Before the Los Angeles Chargers win "multiple, multiple championships" under new head coach Jim Harbaugh, they need to win one by winning multiple, multiple games in a season. Harbaugh was introduced as Los Angeles' next head coach earlier this week. He spent the last little bit of his NFL career backing up Ryan Leaf on that god awful monstrosity of a team that tried to play for Mike Riley.
However, that was then, and this is now. Harbaugh left his alma mater of Michigan after the Wolverines won their first national championship since splitting one with Nebraska in 1997. He goes to a Chargers team that is talented and perennially underperforming, one of the most snakebitten franchises in the NFL today. They do have a bright future, thanks to Harbaugh and Justin Herbert.
All the while during his introductory press conference as the next head coach of the Chargers, Harbaugh pretty much channeled his inner Heatle by saying there will be "multiple, multiple championships" in Los Angeles. The Chargers have never won a Super Bowl and only been to one.
"It needs to be multiple, multiple championships. We're going to be humble. Humble and hungry. But that's our goal. Our goal is to treat people in a first-class manner and to win multiple championships."
That being said, I love the idea of the other NFL teams fearing the intimidating shade of powder blue.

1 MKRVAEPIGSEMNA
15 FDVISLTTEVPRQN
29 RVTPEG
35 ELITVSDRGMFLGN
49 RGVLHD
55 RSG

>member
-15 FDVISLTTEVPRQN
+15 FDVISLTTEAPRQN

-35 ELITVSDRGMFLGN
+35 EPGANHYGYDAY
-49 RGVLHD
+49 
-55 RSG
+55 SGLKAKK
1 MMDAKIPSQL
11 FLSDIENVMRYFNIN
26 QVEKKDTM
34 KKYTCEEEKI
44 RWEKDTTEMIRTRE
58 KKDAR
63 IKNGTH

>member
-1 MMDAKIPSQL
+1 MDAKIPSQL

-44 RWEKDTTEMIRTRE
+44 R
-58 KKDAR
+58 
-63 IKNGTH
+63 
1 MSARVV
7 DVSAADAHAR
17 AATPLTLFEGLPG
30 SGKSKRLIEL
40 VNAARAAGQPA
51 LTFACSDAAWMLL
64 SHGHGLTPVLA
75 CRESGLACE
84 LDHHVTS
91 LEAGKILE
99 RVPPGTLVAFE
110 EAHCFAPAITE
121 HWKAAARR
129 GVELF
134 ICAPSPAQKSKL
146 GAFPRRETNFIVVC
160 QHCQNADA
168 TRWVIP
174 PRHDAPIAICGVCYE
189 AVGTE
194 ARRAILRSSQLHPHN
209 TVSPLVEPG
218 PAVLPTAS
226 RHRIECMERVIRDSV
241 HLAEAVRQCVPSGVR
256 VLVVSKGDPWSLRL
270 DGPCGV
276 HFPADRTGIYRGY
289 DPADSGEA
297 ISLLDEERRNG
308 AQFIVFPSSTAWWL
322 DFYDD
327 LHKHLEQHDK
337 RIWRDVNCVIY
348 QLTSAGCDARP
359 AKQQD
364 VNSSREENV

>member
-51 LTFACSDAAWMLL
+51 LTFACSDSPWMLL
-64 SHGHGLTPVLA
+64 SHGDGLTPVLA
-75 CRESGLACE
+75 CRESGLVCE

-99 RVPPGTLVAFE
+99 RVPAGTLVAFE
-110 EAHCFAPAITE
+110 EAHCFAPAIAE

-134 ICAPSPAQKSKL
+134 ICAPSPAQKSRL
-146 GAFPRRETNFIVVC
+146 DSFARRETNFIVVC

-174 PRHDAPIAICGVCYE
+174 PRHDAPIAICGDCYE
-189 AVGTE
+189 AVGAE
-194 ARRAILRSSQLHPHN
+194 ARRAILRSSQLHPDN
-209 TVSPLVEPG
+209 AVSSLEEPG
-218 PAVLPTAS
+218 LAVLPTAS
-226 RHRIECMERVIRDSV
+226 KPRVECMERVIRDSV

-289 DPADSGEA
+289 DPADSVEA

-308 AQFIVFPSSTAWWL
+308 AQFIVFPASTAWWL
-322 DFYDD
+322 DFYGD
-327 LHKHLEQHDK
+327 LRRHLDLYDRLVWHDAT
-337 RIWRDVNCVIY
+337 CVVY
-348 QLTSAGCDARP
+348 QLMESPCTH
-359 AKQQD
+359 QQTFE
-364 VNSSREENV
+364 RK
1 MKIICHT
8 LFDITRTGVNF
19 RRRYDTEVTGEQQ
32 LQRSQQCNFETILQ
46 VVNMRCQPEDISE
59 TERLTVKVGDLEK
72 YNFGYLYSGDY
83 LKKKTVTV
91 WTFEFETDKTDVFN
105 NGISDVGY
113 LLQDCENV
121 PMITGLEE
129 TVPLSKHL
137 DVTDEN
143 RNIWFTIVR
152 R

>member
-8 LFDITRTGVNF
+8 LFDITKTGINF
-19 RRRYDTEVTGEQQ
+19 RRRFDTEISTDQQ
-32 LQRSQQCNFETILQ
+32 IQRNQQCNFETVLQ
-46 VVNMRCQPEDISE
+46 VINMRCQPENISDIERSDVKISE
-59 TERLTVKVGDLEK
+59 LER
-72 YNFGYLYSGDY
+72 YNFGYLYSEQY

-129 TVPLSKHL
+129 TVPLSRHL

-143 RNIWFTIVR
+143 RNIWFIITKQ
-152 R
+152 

"A tough team, a resilient team, a relentless team, a physical team, is what we're going to aspire to be. Don't let the powder blues fool you."
While I do think Harbaugh will win a Super Bowl in Los Angeles, let's not put the cart before the horse.
Jim Harbaugh already put insane pressure on the Los Angeles Chargers
Look. I don't think Harbaugh would have taken the job if he didn't think he was going to win, and win big there. Going to the AFC West which already has two Super Bowl-winning coaches at the helm of the operation in Sean Payton at Denver and Andy Reid at Kansas City certainly makes things difficult, but Reid could retire soon, and Payton did briefly retire from coaching before then getting back into it.
For the better part of Herbert's career in Los Angeles, the Chargers have been a borderline playoff team. Last year was the exception, but I like their chances of winning 10 games next year more than I do five. The good news for the Chargers is Harbaugh pretty much wins right away wherever he goes. The problem is that he burns hotter than 1,000 suns, and he rarely has any staying power anywhere.
Truth be told, I think spending close to a decade at his alma mater chilled him out a bit. He may be youthful in spirit, but he just turned 60. Should Harabugh coach through his age-65 to age-67 season in Los Angeles, I would be legitimately shocked if he did not win a Super Bowl. The problem is the Chargers are one of only 12 NFL teams who have never hoisted the Lombardi Trophy even once.
Harbaugh has his work cut out for him, but if he wants to elevate the Bolts' standard, then so be it.